Swedish solar roof maker SunRoof has bought Redlogger, a Swedish company developing renewable energy software for an undisclosed sum. The move will create a platform to sell the surplus energy generated by SunRoof solar cells, with the first marketplace launch to take place in Poland.
Redlogger (Renewable Energy Data Logger) is a system and an application which logs the amount of green energy that is generated and consumed. It also reports the energy for the Swedish Energy Agency, a requirement to receive compensation for the surplus provided to the grid. Previously only available to owners of solar panels in Sweden, Redlogger will soon become available in all countries where SunRoof operates. The software can be used to develop a digital home platform and a solar energy marketplace.
Redlogger will undergo a complete overhaul and, alongside collecting data on the amount of power generated by a solar roof, it will also be able to smartly manage energy in the household as well as to integrate with smart home solutions.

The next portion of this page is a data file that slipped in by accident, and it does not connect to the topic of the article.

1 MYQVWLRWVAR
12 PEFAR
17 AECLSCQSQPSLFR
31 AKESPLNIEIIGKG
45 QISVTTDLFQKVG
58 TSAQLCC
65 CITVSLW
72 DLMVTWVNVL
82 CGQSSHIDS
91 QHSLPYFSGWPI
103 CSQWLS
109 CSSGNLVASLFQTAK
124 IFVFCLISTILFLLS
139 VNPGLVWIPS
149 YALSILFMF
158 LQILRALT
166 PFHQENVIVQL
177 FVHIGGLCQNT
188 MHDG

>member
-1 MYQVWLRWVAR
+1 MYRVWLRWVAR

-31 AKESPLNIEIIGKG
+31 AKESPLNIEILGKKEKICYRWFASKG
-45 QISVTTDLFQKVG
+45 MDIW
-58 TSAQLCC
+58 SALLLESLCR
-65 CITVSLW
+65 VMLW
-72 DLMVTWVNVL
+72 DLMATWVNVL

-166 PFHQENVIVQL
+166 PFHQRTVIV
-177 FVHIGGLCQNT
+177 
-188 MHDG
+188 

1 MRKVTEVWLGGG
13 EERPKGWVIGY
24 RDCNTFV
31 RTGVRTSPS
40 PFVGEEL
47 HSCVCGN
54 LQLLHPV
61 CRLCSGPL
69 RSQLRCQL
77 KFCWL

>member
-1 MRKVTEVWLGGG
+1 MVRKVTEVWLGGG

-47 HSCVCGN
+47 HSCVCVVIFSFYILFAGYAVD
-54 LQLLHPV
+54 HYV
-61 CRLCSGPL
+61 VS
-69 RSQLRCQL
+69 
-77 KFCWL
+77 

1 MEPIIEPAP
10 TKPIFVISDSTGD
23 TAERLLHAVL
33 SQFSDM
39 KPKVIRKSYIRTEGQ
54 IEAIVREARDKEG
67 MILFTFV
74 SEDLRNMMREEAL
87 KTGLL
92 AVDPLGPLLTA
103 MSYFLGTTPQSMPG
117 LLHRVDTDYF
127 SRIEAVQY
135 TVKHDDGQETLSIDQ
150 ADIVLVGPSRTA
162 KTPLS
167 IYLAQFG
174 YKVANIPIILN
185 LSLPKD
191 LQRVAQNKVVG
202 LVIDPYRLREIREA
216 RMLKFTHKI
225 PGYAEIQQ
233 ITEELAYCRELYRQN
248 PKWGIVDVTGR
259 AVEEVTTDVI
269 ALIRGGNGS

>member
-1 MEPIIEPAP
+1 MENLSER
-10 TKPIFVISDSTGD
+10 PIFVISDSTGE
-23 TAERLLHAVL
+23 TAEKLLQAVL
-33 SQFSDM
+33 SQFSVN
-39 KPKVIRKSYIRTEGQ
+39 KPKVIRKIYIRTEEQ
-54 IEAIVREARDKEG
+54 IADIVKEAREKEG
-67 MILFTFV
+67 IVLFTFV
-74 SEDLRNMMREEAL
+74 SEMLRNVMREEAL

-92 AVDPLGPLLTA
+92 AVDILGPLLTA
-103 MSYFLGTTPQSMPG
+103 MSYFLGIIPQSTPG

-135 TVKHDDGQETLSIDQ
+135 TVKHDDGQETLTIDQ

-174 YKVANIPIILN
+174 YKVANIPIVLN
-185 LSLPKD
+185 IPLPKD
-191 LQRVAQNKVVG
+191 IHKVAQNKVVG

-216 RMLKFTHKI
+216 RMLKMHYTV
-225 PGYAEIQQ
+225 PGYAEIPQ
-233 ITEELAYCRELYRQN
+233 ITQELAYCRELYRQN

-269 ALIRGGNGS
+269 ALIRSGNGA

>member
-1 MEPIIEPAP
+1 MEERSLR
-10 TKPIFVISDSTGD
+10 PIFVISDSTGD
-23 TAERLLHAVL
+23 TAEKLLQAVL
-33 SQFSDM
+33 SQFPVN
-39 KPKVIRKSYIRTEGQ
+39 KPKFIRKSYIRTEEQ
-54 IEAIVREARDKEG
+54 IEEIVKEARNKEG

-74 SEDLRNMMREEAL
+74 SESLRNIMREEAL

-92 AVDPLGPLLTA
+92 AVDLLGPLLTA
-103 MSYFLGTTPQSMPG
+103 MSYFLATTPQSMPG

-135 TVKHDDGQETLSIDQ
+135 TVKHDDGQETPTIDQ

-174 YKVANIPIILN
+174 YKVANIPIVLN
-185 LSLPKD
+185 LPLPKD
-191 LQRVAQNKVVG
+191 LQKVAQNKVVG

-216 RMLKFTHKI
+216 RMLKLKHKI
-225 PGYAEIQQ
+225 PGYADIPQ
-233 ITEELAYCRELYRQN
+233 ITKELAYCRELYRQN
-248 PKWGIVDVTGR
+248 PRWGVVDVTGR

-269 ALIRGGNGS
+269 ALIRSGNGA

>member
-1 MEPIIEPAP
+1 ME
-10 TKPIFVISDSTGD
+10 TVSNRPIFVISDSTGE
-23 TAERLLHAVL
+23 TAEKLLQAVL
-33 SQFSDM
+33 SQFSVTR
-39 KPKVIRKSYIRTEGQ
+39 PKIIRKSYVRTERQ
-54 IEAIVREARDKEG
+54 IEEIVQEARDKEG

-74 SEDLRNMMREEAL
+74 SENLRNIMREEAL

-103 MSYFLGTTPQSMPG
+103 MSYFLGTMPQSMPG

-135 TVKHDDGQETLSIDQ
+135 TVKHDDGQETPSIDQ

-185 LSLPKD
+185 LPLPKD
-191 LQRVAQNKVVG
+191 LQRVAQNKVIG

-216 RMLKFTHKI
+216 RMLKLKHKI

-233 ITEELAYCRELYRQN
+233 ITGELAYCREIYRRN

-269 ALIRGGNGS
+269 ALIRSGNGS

“Our ambition is to become the largest energy marketplace in Europe, and to use the Redlogger infrastructure to develop a platform that can compete with Tesla’s Autobidder,” said Lech Kaniuk, CEO of SunRoof.
“SunRoof is currently growing at such a rapid pace that investing in new technologies which meet our needs and expectations saves us the time and resources we would have needed to spend on developing such a system from scratch,” he said. “As a result, we can accelerate the implementation of unique energy management solutions from 6 months to a year. Some of the acquisition-related transactions were cash transactions, while some involved SunRoof shares, meaning that key Redlogger staff have become our partners. We are happy to see them complement our own skills. By joining forces, we can digitise the energy market and promote the use of renewable energy sources. More acquisitions of businesses from this area are thus also on the table.”
The company has built over 100 solar roof systems in Sweden, Norway, and Poland so far. These generate electricity without having to install traditional photovoltaic modules.
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